Rabat - The Office Cherifien de Phosphates (OCP) has “temporarily suspended” its activities in Kenya following accusations of "contaminated" and "fake" fertilizers, recent reports have indicated.
Rabat – The Office Cherifien de Phosphates (OCP) has “temporarily suspended” its activities in Kenya following accusations of “contaminated” and “fake” fertilizers, recent reports have indicated.
Kenyan authorities, who recently initiated a nation-wide anti-corruption campaign, are accusing OCP of introducing contaminated products in the Kenyan market.
According to Moroccan outlet Medias 24, roughly 5,200 tons of fertilizers have been reported by laboratory tests conducted by Kenyan authorities to contain mercury, making them “substandard” and contaminated.
In the wake of the fake fertilizers scandal on May 22, three OCP Kenya directors were arrested by the Directorate of Criminal Investigations, according to reports in the Kenyan press.
The officials were accused of “attempted murder” for shipping 5.8 million kilograms of substandard and “dangerous” fertilizers.
On June 28, Kenyan outlet Daily Nation reported that a cargo ship of 10,000 tons of Moroccan fertilizers fled Mombasa Port to avoid inspection.
As this came in the heat of the fake fertilizers scandal, many in Kenya saw the move as a further proof of wrongdoing by OCP.
“If it had genuine cargo, why did it make a U-turn even after they had paid KES 18 million [USD 179,000] as taxes?” asked George Kinoti, director of Kenya’s Criminal Investigations.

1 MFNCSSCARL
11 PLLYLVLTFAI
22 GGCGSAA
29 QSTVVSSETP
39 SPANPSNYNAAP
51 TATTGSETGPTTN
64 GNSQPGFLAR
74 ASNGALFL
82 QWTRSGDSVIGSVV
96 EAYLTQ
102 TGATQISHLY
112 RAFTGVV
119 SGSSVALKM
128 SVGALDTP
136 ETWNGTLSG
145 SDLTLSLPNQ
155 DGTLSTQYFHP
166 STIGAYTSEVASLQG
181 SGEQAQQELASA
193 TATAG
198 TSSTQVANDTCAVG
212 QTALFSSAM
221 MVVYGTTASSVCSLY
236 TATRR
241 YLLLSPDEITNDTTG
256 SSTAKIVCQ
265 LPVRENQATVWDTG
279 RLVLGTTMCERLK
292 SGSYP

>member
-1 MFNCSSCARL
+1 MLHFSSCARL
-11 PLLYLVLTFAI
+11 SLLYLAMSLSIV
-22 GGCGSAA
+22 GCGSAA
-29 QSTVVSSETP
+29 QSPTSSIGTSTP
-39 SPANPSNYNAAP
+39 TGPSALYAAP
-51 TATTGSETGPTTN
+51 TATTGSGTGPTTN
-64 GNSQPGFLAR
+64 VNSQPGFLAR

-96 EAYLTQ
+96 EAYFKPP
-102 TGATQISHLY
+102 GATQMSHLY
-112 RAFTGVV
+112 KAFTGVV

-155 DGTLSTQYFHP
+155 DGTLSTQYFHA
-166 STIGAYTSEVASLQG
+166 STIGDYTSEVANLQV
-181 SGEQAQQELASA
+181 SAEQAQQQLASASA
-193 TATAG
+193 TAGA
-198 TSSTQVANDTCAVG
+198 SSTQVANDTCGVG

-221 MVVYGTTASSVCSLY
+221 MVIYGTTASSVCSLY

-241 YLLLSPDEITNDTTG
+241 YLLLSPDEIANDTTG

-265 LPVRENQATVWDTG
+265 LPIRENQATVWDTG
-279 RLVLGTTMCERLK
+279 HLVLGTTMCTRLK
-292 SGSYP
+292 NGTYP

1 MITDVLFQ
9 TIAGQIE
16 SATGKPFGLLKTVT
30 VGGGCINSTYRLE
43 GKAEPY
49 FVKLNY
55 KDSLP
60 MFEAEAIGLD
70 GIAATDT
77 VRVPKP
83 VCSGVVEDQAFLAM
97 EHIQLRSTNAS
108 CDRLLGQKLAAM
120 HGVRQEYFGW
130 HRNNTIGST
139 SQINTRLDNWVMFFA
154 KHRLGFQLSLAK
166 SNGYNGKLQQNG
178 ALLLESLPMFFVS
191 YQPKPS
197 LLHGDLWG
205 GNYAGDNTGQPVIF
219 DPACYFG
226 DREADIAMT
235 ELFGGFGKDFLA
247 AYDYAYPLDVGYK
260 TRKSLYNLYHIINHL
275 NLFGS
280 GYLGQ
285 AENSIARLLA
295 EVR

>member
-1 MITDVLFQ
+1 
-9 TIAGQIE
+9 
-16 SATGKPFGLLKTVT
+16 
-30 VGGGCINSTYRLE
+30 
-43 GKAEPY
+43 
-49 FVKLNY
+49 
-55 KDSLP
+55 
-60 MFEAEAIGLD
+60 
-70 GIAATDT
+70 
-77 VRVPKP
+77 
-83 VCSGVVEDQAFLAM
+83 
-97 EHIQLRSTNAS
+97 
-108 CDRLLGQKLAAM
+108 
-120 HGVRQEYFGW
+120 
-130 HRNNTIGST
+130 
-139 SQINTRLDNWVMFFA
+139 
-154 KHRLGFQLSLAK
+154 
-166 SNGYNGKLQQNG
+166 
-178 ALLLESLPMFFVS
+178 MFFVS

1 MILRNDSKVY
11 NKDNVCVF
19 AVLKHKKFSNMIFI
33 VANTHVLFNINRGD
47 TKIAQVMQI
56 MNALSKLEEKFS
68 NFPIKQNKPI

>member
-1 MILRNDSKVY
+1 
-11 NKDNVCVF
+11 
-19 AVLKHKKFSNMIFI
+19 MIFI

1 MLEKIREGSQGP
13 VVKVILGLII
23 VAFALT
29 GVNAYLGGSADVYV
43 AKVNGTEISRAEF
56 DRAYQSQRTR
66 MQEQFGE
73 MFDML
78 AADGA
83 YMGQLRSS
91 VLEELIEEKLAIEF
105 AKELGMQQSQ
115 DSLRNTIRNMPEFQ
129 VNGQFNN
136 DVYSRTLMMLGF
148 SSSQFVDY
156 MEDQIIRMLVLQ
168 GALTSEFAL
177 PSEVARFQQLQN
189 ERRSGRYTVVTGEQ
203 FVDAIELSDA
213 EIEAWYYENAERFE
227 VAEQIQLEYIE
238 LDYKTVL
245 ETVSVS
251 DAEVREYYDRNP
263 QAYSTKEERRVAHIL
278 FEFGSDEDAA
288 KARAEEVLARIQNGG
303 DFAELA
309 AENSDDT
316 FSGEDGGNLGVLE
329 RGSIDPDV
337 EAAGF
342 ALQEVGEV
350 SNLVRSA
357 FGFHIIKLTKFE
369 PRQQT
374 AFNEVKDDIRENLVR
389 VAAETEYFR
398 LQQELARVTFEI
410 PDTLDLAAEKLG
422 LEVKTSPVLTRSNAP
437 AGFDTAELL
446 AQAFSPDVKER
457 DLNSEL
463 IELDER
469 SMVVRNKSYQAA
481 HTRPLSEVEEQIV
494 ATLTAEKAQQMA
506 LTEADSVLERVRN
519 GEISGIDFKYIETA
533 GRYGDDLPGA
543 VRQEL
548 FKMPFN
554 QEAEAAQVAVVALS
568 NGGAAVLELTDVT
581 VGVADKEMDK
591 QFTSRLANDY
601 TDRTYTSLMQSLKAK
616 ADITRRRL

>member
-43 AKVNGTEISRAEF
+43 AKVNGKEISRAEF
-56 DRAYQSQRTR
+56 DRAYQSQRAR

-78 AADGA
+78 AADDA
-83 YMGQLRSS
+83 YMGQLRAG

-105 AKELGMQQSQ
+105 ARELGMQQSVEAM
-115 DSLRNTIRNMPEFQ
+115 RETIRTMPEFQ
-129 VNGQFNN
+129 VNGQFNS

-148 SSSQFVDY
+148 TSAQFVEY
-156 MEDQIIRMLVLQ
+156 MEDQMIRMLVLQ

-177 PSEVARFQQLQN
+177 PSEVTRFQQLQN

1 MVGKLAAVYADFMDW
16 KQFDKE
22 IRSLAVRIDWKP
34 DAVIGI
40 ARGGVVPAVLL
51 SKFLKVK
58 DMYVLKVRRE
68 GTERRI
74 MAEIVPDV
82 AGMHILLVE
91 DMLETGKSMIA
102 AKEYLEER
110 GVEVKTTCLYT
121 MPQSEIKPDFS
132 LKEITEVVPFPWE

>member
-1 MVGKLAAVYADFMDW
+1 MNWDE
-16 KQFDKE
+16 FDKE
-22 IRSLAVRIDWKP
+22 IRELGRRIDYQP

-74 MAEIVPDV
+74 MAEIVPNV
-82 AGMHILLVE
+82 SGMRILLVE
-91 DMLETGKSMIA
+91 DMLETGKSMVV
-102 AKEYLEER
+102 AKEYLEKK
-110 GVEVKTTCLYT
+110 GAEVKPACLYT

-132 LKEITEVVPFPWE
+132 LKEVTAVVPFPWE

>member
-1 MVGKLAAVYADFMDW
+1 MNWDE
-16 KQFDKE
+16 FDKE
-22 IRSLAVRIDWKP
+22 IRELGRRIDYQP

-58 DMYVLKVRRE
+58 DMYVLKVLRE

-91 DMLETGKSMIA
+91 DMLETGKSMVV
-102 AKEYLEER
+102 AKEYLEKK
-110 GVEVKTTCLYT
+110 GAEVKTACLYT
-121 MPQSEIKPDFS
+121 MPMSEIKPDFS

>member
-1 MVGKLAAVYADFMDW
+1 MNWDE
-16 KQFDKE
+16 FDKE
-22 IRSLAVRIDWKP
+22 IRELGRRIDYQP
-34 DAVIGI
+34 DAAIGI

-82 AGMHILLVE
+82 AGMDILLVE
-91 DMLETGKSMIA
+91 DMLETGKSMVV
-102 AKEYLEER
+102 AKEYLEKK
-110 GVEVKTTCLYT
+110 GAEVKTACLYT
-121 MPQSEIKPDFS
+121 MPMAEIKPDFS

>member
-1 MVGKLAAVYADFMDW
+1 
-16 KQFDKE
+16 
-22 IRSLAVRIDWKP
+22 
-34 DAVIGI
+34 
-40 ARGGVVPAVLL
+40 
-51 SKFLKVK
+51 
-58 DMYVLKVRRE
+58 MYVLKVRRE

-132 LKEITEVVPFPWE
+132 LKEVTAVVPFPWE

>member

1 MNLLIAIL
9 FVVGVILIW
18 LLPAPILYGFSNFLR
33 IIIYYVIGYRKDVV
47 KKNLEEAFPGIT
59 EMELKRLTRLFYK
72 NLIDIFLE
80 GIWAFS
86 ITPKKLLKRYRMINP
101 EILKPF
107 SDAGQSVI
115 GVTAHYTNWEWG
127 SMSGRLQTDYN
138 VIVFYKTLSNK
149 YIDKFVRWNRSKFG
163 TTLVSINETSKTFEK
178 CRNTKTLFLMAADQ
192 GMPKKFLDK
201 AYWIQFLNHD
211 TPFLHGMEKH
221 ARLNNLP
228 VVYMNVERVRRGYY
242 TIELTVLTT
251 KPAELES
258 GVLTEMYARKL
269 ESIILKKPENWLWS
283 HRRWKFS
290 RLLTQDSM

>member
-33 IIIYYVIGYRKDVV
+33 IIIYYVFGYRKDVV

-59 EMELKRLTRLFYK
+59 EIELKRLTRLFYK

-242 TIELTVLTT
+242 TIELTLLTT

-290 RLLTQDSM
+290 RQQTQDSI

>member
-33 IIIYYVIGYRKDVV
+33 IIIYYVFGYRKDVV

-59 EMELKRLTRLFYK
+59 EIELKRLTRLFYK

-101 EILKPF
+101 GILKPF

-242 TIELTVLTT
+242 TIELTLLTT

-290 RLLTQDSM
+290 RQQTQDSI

Acknowledging that it “rerouted” a cargo ship, OCP Kenya said, however, that the move was a reaction to the “unfair treatment” and “unnecessary tests” to which some circles in Kenyan authorities wanted to subject the company.
OCP further denied the allegations, citing a smear campaign by its competitors to “sabotage” its success in the Kenyan market.
In a statement issued in the immediate aftermath of the scandal, OCP said that it was “shocked” by the “unfounded accusations,” which it believes are “based on opportunistic misinformation and defamatory public denunciations.”
OCP also said that its fertilizers “undergo rigorous tests” before shipment and that it “complied fully with Kenyan procedures and regulations.”
“The full compliance of this cargo with such procedures and regulations has been indisputably confirmed by independent expert analyses performed by several internationally renowned inspection agencies,” the company’s statement further asserted.
Continuous continental commitment
OCP, which in February 2016 launched a comprehensive South-South policy via its OCP Africa initiative, has established itself as a key partner of a number of African governments and investors in agriculture and food security.
The company said that it “has decided to temporarily suspend exportations” to Kenya because the “legal security” of its activities in the East African country is “no longer assured nor tenable.”
But despite perceiving the situation in Kenya as an “unfair” and politically motivated campaign, OCP says it remains committed to its role as a continental driver of sustainable agricultural development to ensure continental food security.
The company underlined that its fertilizers have been lauded by several local farmers who have hailed the effectiveness of OCP’s products. It promised to “support Kenyan authorities” in their investigations and resume operations in the country as soon as the situation reaches an end.
“We are only on temporary leave,” OCP recently told Medias 24, explaining that “the situation in Kenya will not affect our commitment to agricultural development in the country.”